• Traveling to a public storm shelter could put you at greater risk than if you sheltered in place. Traffic is likely to get congested if everyone is heading toward one location. Your vehicle is one of the most dangerous places to be during a tornado.
  • Tornadoes can happen at night. If a storm wakes you at 2 a.m. you likely won’t have enough time to gather your family, load them into a car and drive to a storm shelter. Sheltering in place affords you the quickest and best protection for a short notice event.
  • The City has not built public storm shelters because it would be impossible to shelter even a small percentage of the population.
Storm Spotter Training

Skywarn Training


Skywarn is the National Oceanic and Atmospheric Administration's (NOAA) National Weather Service's (NWS) severe weather spotting program with nearly 290,000 trained volunteers nationwide. Since the late 1960’s, trained Skywarn spotters have helped support the NWS's primary mission of protecting life and property through the issuance of severe weather warnings. These dedicated citizens help keep their local community safe by conveying severe weather reports to their local NWS Forecast Office. Skywarn spotters are integral to the success of our Nation's severe weather warning system.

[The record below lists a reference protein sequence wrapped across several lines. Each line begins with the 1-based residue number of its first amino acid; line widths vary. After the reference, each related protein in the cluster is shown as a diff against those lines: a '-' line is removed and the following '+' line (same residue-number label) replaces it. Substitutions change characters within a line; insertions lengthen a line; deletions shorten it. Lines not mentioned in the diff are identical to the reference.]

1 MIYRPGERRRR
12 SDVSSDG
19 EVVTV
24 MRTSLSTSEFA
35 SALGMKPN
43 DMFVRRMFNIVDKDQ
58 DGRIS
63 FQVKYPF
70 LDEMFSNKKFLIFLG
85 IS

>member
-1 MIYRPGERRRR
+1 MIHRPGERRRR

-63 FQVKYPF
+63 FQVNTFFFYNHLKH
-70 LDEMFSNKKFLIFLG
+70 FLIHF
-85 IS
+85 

The Office of Emergency Management utilizes Skywarn trained storm spotters in conjunction with the Northeast Tarrant Amateur Radio Club to monitor the skies in the event of severe weather.

Every year the NWS conducts Skywarn spotter training sessions. There is no charge and a typical class takes about 2 hours to conduct. For information on Skywarn Training please visit the National Weather Service's Skywarn Page or find local training information from the NWS.